The recent discovery of the legendary King Richard III’s grave beneath a car park in Leicester made the news worldwide.
Archaeologist Øystein Ekroll hopes some of this momentum will carry across to Norway and lead to searches for the remains of medieval kings of Norway.
He thinks the first of them should be Harald Hardrade, who lies buried beneath the sewer system under a street in Trondheim.
“He is the king who is most renowned outside Norway, along with St. Olaf,” says Ekroll.
Hardrade [meaning Hard Rule] was a half-brother of King Olav II, who was canonized as St. Olaf. Hardrade was wounded at the battle of Stiklestad but escaped through Sweden and Russia and spent 15 years soldiering in the service of the emperor in Constantinople, the city known to the Vikings as Miklagard.
He died at Stamford Bridge in 1066 trying to conquer England, and the year is generally considered to mark the end of the Viking Era. A year later Hardrade’s bones were sent back to Norway. The corpse of a person of his rank could have been salted and dried or alternatively boiled to remove all tissue.
Ekroll thinks there is a good chance that the corpse is well preserved and perhaps his DNA could be linked to known descendants or the remains of other dead kings.
Maybe such an excavation would reveal what he looked like – he was said to be six feet tall.
“It would be fascinating to find out how he was slain, if anything can be said about his age, height and possible diseases. Perhaps relics could be found in his grave,” says Ekroll.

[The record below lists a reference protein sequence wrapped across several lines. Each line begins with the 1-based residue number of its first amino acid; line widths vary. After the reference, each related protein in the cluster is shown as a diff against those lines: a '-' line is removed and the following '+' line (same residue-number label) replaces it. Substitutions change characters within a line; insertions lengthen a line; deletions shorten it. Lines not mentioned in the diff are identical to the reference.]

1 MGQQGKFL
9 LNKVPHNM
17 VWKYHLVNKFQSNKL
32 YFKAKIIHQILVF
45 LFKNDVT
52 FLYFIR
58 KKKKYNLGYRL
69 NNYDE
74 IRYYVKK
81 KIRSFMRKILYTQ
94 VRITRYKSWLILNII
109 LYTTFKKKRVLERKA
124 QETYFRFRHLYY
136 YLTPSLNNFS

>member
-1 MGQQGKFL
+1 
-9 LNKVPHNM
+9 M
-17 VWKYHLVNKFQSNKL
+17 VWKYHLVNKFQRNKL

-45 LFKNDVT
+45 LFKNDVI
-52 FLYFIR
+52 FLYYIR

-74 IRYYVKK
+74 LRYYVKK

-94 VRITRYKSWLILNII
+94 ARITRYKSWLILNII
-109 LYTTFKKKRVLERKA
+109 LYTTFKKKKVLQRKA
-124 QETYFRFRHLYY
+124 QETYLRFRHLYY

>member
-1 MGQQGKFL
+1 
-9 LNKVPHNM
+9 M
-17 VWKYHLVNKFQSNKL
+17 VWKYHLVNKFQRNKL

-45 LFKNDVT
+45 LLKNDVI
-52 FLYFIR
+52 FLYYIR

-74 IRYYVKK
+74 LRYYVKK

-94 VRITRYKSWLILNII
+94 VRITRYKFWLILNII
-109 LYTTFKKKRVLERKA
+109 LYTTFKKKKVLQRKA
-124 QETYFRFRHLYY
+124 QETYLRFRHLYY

A proposal was made in 2006 to excavate the skeletal remains of Harald Hardrade and move them to the nearby Nidaros Cathedral. The Directorate for Cultural Heritage did not support the idea.
Nor does Ian Reed of the Norwegian Institute for Cultural Heritage Research.
He thinks it would be most difficult to ascertain whether any skeletal remains actually had belonged to a king.
“Archaeology is an area where we have to be meticulous with our source material. We cannot excavate just because we are dealing with a royal grave,” says Reed.
Ekroll, however, fears that the remains of Norwegian kings can disappear if we wait too long to dig them up.
He asserts we are maintaining holes in Norwegian history by not finding out everything possible about ancient kings and queens.
“When we travel abroad and visit various attractions these often include graves of historical kings and queens in great cathedrals. We’ve had a similar history but there are many rulers we forget.”
In the UK all the remains of kings since the year 1000 have been found and now the search is on for King Alfred the Great from the 800s.
In the Middle Ages it was only common for kings and bishops to be buried indoors. We know of the Norwegian kings who were buried in Nidaros Cathedral in Trondheim from 1000 to 1200 AD. From 1200 to 1300 AD they were buried in what was Bergen Cathedral and after Oslo became the capital of Norway kings were buried there, explains Ekroll.
The old graves in Nidaros Cathedral are marked by nine crosses in the stone floor in front of the large alter.
“We can assume that four or five of these graves are for kings,” says Ekroll.
The old cathedral in Bergen was blown up in the during construction of a fortress on the same site, so there is little hope of finding any old royal graves there now.
By chance, the remains of Haakon V Magnusson were found during an excavation of the ruins of the St. Mary’s Church in the old part of Oslo in the 1860s. He died in 1319 and is the only Norwegian medieval king whose grave has been excavated.